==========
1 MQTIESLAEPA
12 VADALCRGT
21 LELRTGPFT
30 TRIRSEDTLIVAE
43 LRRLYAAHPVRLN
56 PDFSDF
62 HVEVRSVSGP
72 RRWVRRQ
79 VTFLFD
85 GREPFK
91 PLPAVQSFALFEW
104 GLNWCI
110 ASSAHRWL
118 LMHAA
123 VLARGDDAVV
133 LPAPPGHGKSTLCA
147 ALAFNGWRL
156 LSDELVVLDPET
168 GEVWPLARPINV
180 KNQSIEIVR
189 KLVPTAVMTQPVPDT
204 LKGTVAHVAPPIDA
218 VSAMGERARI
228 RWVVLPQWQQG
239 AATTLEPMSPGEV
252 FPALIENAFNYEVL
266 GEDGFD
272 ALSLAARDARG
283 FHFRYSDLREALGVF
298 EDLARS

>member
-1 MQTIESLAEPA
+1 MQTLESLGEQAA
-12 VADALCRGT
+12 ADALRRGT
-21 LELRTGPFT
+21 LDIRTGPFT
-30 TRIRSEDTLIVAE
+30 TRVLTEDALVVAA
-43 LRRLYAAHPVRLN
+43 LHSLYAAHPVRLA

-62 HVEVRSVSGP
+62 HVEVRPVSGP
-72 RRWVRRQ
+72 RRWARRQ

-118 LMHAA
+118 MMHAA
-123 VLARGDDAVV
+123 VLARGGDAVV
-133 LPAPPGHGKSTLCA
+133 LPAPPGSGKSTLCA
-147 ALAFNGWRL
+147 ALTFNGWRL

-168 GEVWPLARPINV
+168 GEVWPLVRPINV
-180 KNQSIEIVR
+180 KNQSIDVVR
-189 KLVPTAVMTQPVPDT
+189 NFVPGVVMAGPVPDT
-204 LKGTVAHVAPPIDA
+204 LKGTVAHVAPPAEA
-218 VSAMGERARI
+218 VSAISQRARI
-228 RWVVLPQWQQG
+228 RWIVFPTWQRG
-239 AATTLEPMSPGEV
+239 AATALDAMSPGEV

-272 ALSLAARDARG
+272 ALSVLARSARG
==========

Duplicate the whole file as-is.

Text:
1 MQTIESLAEPA
12 VADALCRGT
21 LELRTGPFT
30 TRIRSEDTLIVAE
43 LRRLYAAHPVRLN
56 PDFSDF
62 HVEVRSVSGP
72 RRWVRRQ
79 VTFLFD
85 GREPFK
91 PLPAVQSFALFEW
104 GLNWCI
110 ASSAHRWL
118 LMHAA
123 VLARGDDAVV
133 LPAPPGHGKSTLCA
147 ALAFNGWRL
156 LSDELVVLDPET
168 GEVWPLARPINV
180 KNQSIEIVR
189 KLVPTAVMTQPVPDT
204 LKGTVAHVAPPIDA
218 VSAMGERARI
228 RWVVLPQWQQG
239 AATTLEPMSPGEV
252 FPALIENAFNYEVL
266 GEDGFD
272 ALSLAARDARG
283 FHFRYSDLREALGVF
298 EDLARS

>member
-1 MQTIESLAEPA
+1 MQTLESLGEQAA
-12 VADALCRGT
+12 ADALRRGT
-21 LELRTGPFT
+21 LDIRTGPFT
-30 TRIRSEDTLIVAE
+30 TRVLTEDALVVAA
-43 LRRLYAAHPVRLN
+43 LHSLYAAHPVRLA

-62 HVEVRSVSGP
+62 HVEVRPVSGP
-72 RRWVRRQ
+72 RRWARRQ

-118 LMHAA
+118 MMHAA
-123 VLARGDDAVV
+123 VLARGGDAVV
-133 LPAPPGHGKSTLCA
+133 LPAPPGSGKSTLCA
-147 ALAFNGWRL
+147 ALTFNGWRL

-168 GEVWPLARPINV
+168 GEVWPLVRPINV
-180 KNQSIEIVR
+180 KNQSIDVVR
-189 KLVPTAVMTQPVPDT
+189 NFVPGVVMAGPVPDT
-204 LKGTVAHVAPPIDA
+204 LKGTVAHVAPPAEA
-218 VSAMGERARI
+218 VSAISQRARI
-228 RWVVLPQWQQG
+228 RWIVFPTWQRG
-239 AATTLEPMSPGEV
+239 AATALDAMSPGEV

-272 ALSLAARDARG
+272 ALSVLARSARG